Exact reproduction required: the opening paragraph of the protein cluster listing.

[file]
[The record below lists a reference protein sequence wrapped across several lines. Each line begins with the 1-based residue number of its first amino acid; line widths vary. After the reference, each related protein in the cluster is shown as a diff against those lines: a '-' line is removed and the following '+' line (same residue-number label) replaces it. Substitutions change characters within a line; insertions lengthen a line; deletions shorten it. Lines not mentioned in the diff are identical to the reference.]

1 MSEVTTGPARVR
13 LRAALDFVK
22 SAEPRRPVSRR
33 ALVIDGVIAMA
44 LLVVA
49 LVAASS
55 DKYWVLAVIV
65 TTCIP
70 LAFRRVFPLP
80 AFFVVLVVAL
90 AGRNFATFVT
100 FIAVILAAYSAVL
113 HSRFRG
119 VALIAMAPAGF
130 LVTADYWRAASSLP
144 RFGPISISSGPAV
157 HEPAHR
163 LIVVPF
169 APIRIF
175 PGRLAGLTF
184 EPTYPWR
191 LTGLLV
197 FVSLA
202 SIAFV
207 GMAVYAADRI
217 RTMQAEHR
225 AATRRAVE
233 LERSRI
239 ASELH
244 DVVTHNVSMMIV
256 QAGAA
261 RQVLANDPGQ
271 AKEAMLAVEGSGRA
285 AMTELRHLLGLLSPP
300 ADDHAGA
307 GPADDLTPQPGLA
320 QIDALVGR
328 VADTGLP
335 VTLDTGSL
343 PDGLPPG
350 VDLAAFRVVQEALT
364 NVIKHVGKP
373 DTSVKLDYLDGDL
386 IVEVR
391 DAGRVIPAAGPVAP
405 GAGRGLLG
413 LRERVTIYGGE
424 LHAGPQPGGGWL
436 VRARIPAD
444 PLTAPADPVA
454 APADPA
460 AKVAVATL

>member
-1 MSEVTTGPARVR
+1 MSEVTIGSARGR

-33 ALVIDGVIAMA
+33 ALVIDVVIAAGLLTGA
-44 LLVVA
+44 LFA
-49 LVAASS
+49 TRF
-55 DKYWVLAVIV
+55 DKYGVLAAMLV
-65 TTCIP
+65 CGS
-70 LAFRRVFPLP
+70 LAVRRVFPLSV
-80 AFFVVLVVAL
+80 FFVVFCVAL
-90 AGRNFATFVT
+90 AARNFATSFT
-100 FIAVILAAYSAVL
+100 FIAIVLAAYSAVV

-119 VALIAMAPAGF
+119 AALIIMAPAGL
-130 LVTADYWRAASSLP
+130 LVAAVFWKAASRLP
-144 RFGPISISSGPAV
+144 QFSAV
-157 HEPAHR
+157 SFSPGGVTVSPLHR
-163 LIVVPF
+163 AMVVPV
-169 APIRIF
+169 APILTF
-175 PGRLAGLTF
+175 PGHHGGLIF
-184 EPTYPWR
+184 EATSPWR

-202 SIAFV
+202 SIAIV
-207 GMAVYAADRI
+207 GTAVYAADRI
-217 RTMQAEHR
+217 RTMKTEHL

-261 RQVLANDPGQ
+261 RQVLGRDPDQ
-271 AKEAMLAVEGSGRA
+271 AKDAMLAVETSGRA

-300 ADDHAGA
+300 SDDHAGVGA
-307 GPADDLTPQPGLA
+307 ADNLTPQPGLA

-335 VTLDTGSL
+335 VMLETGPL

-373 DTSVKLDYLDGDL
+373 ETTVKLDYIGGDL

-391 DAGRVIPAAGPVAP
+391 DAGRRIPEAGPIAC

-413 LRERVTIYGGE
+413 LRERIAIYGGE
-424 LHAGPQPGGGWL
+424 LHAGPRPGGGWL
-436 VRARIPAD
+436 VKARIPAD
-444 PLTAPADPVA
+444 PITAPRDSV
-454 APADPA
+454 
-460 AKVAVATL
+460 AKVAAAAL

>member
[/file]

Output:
[The record below lists a reference protein sequence wrapped across several lines. Each line begins with the 1-based residue number of its first amino acid; line widths vary. After the reference, each related protein in the cluster is shown as a diff against those lines: a '-' line is removed and the following '+' line (same residue-number label) replaces it. Substitutions change characters within a line; insertions lengthen a line; deletions shorten it. Lines not mentioned in the diff are identical to the reference.]